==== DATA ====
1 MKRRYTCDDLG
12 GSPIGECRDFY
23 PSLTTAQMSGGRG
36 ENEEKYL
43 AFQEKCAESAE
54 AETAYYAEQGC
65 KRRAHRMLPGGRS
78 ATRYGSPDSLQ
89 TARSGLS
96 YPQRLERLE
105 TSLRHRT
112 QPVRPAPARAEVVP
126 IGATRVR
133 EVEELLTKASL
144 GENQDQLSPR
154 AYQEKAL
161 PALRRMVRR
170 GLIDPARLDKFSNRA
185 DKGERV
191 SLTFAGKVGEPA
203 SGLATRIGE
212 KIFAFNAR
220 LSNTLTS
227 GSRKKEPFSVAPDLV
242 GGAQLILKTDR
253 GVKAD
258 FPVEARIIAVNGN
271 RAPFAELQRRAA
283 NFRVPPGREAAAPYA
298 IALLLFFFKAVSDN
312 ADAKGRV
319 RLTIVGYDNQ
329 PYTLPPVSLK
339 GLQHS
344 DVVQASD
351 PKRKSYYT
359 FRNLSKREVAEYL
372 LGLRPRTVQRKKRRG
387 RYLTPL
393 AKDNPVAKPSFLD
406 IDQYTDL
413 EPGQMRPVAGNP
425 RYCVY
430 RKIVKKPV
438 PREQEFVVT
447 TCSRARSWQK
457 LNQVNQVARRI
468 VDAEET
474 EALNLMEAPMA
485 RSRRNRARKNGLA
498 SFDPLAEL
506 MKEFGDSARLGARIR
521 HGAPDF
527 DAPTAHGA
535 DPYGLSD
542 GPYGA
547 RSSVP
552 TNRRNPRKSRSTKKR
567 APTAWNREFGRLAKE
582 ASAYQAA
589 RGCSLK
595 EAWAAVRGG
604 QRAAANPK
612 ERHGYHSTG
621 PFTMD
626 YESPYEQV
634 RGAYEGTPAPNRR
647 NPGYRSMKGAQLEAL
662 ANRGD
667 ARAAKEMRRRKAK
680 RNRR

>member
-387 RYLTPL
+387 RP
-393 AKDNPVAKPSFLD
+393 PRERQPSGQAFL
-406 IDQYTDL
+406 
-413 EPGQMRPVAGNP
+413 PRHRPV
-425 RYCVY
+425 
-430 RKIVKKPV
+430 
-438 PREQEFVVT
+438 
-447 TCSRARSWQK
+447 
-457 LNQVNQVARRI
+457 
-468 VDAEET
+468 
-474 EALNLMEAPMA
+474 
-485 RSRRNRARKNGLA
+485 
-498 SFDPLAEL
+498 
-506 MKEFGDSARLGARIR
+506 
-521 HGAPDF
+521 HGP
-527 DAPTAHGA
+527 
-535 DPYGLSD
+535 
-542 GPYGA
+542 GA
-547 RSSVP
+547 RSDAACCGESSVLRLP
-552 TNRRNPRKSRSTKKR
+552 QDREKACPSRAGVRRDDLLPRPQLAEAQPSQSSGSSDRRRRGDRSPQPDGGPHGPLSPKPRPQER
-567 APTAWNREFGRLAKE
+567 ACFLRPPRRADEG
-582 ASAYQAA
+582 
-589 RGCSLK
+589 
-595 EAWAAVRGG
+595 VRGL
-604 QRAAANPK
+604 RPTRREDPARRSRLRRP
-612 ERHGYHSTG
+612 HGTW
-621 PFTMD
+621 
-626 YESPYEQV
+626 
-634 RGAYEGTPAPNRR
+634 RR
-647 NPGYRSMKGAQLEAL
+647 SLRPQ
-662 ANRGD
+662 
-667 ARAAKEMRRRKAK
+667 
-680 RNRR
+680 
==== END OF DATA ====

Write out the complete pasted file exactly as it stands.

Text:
1 MKRRYTCDDLG
12 GSPIGECRDFY
23 PSLTTAQMSGGRG
36 ENEEKYL
43 AFQEKCAESAE
54 AETAYYAEQGC
65 KRRAHRMLPGGRS
78 ATRYGSPDSLQ
89 TARSGLS
96 YPQRLERLE
105 TSLRHRT
112 QPVRPAPARAEVVP
126 IGATRVR
133 EVEELLTKASL
144 GENQDQLSPR
154 AYQEKAL
161 PALRRMVRR
170 GLIDPARLDKFSNRA
185 DKGERV
191 SLTFAGKVGEPA
203 SGLATRIGE
212 KIFAFNAR
220 LSNTLTS
227 GSRKKEPFSVAPDLV
242 GGAQLILKTDR
253 GVKAD
258 FPVEARIIAVNGN
271 RAPFAELQRRAA
283 NFRVPPGREAAAPYA
298 IALLLFFFKAVSDN
312 ADAKGRV
319 RLTIVGYDNQ
329 PYTLPPVSLK
339 GLQHS
344 DVVQASD
351 PKRKSYYT
359 FRNLSKREVAEYL
372 LGLRPRTVQRKKRRG
387 RYLTPL
393 AKDNPVAKPSFLD
406 IDQYTDL
413 EPGQMRPVAGNP
425 RYCVY
430 RKIVKKPV
438 PREQEFVVT
447 TCSRARSWQK
457 LNQVNQVARRI
468 VDAEET
474 EALNLMEAPMA
485 RSRRNRARKNGLA
498 SFDPLAEL
506 MKEFGDSARLGARIR
521 HGAPDF
527 DAPTAHGA
535 DPYGLSD
542 GPYGA
547 RSSVP
552 TNRRNPRKSRSTKKR
567 APTAWNREFGRLAKE
582 ASAYQAA
589 RGCSLK
595 EAWAAVRGG
604 QRAAANPK
612 ERHGYHSTG
621 PFTMD
626 YESPYEQV
634 RGAYEGTPAPNRR
647 NPGYRSMKGAQLEAL
662 ANRGD
667 ARAAKEMRRRKAK
680 RNRR

>member
-387 RYLTPL
+387 RP
-393 AKDNPVAKPSFLD
+393 PRERQPSGQAFL
-406 IDQYTDL
+406 
-413 EPGQMRPVAGNP
+413 PRHRPV
-425 RYCVY
+425 
-430 RKIVKKPV
+430 
-438 PREQEFVVT
+438 
-447 TCSRARSWQK
+447 
-457 LNQVNQVARRI
+457 
-468 VDAEET
+468 
-474 EALNLMEAPMA
+474 
-485 RSRRNRARKNGLA
+485 
-498 SFDPLAEL
+498 
-506 MKEFGDSARLGARIR
+506 
-521 HGAPDF
+521 HGP
-527 DAPTAHGA
+527 
-535 DPYGLSD
+535 
-542 GPYGA
+542 GA
-547 RSSVP
+547 RSDAACCGESSVLRLP
-552 TNRRNPRKSRSTKKR
+552 QDREKACPSRAGVRRDDLLPRPQLAEAQPSQSSGSSDRRRRGDRSPQPDGGPHGPLSPKPRPQER
-567 APTAWNREFGRLAKE
+567 ACFLRPPRRADEG
-582 ASAYQAA
+582 
-589 RGCSLK
+589 
-595 EAWAAVRGG
+595 VRGL
-604 QRAAANPK
+604 RPTRREDPARRSRLRRP
-612 ERHGYHSTG
+612 HGTW
-621 PFTMD
+621 
-626 YESPYEQV
+626 
-634 RGAYEGTPAPNRR
+634 RR
-647 NPGYRSMKGAQLEAL
+647 SLRPQ
-662 ANRGD
+662 
-667 ARAAKEMRRRKAK
+667 
-680 RNRR
+680 